FIG. 1 is a sectional view of an overmolded electrical connector made in accordance with this invention;
FIG. 2 is a perspective view of a terminal block which is a part of the electrical connector shown in FIG. 1;
FIG. 3 is a perspective view of a cover member which forms a part of the electrical connector shown in FIG. 1;
FIG. 4 is a perspective view of an electrical terminal that forms a part of the electrical connector shown in FIG. 1; and
FIG. 5 illustrates injection molding apparatus for overmolding the electrical connector of this invention.
Referring now to the drawings, the electrical connector of this invention includes a terminal block generally designated by reference numeral 10, a cover member generally designated by reference numeral 12 and a terminal generally designated by reference numeral 14. These parts are assembled together and then are overmolded with a molding material which has been designated by reference numeral 16 in FIG. 1. The terminal block 10 is mechanically connected to a portion 17 of a plastic housing of an electrical device. The overmolding material 16 is a hard, rigid thermoplastic or thermosetting plastic material.
The terminal block 10 is formed from a molded plastic material and has two cavities 18 that are each adapted to receive a female terminal in a manner to be described. The cavities 18 do not extend through the terminal block 10 but rather extend to an internal surface 18A which is illustrated in FIG. 1.
The terminal block 10 has a groove or channel designated by reference numeral 22 and a surface 23 located adjacent groove 22. The block 10 has a surface 25 that is located inside of groove 22. In addition, the terminal block 10 has a pair of flat surfaces or bridge portions 24 that extend across the groove 22. The surfaces 24 also extend through channels or slots 26 and 28 formed in the terminal block 10. The terminal block 10 has a pair of lugs 30, one of which is illustrated in FIG. 2. These lugs are adapted to be received within latch arms that form a part of the cover 12 in a manner that will be described.
The cover 12 is formed from a molded plastic material and has an axially extending tongue or rib 32 which is interrupted at areas to form slots 34. The rib 32 is bounded by a surface 12A and the rib is disposed about surface 12B. Aligned with the slots 34 in the rib 32 are pairs of V-shaped crush ribs 36. The crush ribs are spaced from each other as illustrated in FIG. 3 and extend axially beyond the edges of slots 34. The cover 12 has a rectangular recess 35, illustrated in FIG. 1.
The cover 12 has a pair of terminal access holes or openings 38 that extend entirely through the cover 12. As illustrated in FIG. 1, the access hole 38 has a chamfered portion 38A. The openings 38 are adapted to receive male terminals in a manner that will be described.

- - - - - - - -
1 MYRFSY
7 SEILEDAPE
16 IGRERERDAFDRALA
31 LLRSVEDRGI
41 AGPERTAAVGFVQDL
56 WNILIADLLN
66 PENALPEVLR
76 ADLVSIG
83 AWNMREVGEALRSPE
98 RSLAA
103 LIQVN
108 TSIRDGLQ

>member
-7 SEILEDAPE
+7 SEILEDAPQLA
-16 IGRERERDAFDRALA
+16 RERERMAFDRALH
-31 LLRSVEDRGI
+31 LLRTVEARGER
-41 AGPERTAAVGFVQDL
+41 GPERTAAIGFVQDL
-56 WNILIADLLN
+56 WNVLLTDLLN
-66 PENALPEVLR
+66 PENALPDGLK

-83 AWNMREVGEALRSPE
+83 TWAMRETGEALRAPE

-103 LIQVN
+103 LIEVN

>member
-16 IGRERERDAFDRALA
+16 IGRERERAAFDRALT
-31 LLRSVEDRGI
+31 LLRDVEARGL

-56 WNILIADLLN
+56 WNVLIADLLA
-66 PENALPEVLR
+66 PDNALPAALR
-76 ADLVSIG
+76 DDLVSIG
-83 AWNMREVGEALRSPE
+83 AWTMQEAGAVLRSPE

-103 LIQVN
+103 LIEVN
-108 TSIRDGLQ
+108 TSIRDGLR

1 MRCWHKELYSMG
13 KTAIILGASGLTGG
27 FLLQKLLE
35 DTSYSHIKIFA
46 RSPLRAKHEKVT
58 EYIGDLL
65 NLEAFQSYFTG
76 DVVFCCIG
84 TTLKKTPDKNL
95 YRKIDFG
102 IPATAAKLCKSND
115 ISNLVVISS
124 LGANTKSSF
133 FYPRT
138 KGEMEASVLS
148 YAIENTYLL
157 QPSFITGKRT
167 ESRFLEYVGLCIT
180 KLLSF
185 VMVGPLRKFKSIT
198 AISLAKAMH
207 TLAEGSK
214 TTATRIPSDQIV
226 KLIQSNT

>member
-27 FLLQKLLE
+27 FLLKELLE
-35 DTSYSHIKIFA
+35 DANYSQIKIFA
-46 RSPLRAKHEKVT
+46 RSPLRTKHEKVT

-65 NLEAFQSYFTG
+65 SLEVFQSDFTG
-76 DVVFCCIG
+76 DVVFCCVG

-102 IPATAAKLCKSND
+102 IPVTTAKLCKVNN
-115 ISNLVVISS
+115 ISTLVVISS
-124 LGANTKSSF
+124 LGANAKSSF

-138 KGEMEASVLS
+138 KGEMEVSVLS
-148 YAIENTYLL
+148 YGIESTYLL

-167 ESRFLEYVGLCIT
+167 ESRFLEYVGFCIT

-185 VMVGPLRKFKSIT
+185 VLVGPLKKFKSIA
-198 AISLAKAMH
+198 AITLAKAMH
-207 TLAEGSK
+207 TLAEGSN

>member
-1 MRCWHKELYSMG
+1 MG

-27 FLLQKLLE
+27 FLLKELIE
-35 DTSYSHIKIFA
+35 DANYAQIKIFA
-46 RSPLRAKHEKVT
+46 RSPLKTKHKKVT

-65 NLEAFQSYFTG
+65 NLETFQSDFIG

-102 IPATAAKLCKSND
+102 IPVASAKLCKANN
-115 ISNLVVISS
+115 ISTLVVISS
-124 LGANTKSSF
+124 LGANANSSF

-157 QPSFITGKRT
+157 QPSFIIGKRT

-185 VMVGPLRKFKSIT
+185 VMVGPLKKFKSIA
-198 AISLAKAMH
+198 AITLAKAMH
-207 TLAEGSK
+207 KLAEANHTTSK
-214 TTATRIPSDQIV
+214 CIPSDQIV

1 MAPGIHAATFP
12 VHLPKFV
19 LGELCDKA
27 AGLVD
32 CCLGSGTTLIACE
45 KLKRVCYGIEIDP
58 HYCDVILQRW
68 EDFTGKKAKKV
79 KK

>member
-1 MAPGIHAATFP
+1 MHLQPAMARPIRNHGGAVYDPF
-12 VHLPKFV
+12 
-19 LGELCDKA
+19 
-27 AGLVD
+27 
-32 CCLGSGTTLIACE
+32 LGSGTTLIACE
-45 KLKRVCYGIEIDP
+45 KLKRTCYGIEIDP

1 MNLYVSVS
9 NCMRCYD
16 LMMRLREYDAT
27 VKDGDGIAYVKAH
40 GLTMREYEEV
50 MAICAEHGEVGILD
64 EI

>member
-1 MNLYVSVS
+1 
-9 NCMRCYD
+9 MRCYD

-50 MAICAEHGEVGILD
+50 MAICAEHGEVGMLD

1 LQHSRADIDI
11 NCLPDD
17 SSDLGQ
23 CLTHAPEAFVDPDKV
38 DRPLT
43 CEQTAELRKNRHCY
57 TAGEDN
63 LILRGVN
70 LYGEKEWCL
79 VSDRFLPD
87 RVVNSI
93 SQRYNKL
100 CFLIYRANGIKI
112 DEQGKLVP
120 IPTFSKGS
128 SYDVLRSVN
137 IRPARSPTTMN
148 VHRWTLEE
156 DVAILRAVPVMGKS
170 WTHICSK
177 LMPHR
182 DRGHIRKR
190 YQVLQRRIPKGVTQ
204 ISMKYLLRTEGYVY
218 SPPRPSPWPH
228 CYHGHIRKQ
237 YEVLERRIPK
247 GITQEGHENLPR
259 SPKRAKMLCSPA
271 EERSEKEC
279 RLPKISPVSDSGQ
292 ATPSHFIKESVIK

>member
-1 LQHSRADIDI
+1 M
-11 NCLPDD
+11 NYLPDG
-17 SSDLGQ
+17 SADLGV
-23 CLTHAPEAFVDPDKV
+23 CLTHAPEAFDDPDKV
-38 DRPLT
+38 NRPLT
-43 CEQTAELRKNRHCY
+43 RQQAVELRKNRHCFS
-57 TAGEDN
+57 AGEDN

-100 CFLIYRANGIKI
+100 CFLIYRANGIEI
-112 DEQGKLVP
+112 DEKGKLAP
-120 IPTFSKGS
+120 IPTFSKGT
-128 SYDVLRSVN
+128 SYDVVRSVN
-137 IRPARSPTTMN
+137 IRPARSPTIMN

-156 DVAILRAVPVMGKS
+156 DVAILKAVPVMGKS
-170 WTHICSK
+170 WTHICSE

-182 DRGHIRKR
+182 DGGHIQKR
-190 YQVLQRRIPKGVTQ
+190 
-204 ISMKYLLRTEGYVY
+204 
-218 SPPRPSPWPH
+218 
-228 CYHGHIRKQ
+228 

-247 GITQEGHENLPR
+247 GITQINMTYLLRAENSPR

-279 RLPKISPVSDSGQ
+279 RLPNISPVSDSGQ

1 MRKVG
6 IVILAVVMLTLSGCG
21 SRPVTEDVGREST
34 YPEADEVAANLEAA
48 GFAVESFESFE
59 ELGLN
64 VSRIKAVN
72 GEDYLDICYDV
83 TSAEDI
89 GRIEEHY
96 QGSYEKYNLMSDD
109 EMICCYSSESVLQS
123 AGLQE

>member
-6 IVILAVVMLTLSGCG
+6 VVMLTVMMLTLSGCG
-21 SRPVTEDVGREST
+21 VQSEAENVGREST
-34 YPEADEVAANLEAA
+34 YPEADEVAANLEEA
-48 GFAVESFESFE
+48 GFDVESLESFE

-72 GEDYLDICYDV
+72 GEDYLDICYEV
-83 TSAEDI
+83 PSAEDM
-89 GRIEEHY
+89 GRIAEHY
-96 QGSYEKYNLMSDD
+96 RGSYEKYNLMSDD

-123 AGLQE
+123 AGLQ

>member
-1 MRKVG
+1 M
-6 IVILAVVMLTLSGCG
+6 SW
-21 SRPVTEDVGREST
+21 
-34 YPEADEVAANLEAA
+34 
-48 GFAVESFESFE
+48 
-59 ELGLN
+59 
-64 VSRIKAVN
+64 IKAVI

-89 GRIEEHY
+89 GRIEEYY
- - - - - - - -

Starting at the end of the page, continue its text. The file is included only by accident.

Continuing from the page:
The cover 12 has two flexible latch arms 40, each provided with an opening 42. When the cover member 12 is assembled to the terminal block 10 the lugs 30 snap into the latch arms 40 to secure the cover 12 to the terminal block 10. The latch arms 40 can deflect outwardly as the cover 12 is assembled to the terminal block 10 and then the lugs 30 snap into the openings 42.
The terminal 14 is formed of electrically conducting material such as brass. The terminal 14 has a flat rectangular tab portion 44, a tubular portion 46 and a female terminal portion 48 that is comprised of arms 48A and 48B. The arms 48A and 48B respectively have inwardly struck deflectable resilient spring arms 48C and 48D which are adapted to engage a male terminal.
The method of forming the electrical connector illustrated in FIG. 1 will now be described. In forming the electrical connector of FIG. 1 the portion 46 of a terminal 14 is crimped into engagement with a conductor 47. The terminals 14 are then assembled to the terminal block 10 such that the female terminal portions 48 are inserted into the cavities 18 so that the female terminal portion 48 is positioned as illustrated in FIG. 1. When the terminals 14 are assembled to the terminal block 10 the tab portions 44 extend through the slots 26 and 28 and the tab portion 44 engages the surface 24. The depth of slots 26 and 28 and the thickness of tab portion 44 are such that with the tab portion engaging a surface 24 the surface 44A of tab portion will be substantailly flush with surfaces 23 and 25. The width of the tab portion 44, relative to the width of slots 26 and 28, is such that the side edges of tab 44 have a tight fit with the edges of slots 26 and 28.
When the terminals 14 have been assembled to the terminal block 10 the cover member is assembled to the terminal block 10. This is accomplished by fitting the tongue or rib 32 of the cover into the slot or groove 22 of the terminal block 10. When the cover is assembled to the terminal block 10 the latch arms 40 deflect outwardly and eventually the lugs 30 snap into the openings 42 of the latch arms 40 so that the lugs and latch arms now serve to secure the cover member 12 to the terminal block 10. When the cover 12 is assembled to block 10 tab portions 44 of terminals 14 extend through cover slots 34.